The Bethesda Blog announces the DOOM 3 BFG Edition, a bundle of DOOM games for release this year on PCs and consoles. This trailer shows off the project, and here's what they say: "DOOM 3 BFG Edition is the ultimate collection of groundbreaking games that defined the first person shooter. It includes DOOM, DOOM 2, DOOM 3, and DOOM 3: Resurrection of Evil, as well as the ‘Lost Mission.’ All DOOM 3 content has been re-mastered for Xbox 360 and PlayStation 3 in stunning 3D for an even more terrifying FPS experience." Nowhere is a Windows edition mentioned, but there is a PC-DVD version among the packages shown at the end.
Enter the details of the comment
you'd like to post in the boxes below and click the button at
the bottom of the form.
StingingVelvet wrote on Jun 1, 2012, 10:41: I think you and many others compare it to Doom 2 or the late levels of the original rather than the entire first game. Doom was slower, it had a lot of monster closets, plodding pace, light used to scare you or make you fumble about. I have played episode 1 of Doom like 30 times and I consider Doom 3's early portions a very representative remake of it.
Doom 3 is the third iteration and nowhere in the preview material back then did I hear them mention wanting to get back to the root of early Doom 1 gameplay. I don't really consider Doom 1 to be anywhere near as slow as Doom 3 was in terms of gameplay either. If people are ignoring gameplay representation from Doom 1 then that means you're ignoring the same thing from Doom/Doom 2 so I don't really think it matters anyway. People were really disappointed with Doom 3 and I just listed some reasons why (there are others), it's rarely mentioned in anything but a moderate or negative connotation on most gaming forums I've seen.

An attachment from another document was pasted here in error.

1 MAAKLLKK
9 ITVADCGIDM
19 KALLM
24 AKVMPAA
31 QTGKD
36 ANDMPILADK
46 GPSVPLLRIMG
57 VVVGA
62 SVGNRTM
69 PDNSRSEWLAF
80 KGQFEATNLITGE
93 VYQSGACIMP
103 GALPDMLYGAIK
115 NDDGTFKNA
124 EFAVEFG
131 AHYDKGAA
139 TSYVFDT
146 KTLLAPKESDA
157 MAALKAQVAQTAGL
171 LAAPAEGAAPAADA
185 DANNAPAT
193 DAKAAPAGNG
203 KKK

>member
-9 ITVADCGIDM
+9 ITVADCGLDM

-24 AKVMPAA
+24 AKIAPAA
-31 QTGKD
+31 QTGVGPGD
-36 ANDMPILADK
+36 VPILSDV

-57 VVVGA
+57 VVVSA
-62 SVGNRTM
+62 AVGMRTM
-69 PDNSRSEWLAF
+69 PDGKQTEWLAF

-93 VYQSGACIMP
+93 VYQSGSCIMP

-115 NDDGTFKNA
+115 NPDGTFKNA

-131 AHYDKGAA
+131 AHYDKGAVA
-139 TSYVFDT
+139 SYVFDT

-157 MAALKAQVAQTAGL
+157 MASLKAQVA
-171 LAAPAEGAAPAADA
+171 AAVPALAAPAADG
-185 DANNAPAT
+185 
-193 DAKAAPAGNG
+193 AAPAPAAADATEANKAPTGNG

I think I would have liked Doom 3 more if they had tried to get away from toeing the line and just gone all out with a linear, plotted title. There are definitely signs they had that ambition but it didn't really go anywhere. That or just make a strictly traditional experience with graphical updates and a few new weapons. The in between approach simply didn't work that well and while it had high sales, I'd argue it was largely on the back of the previous games.
Incidentally Rage suffers from similar problems. It apes many modern features and takes inspiration from other games but never really goes anywhere with them. Everything is rudimentary or implemented in a "safe" way so that they don't stray too far from their roots. I think its an id problem in general, they've never been able to decide if they're going to fully embrace newer gameplay design/mechanics or not.
Playing: Dark Souls 2: Scholars of the First Sin Watching: Mr. Robot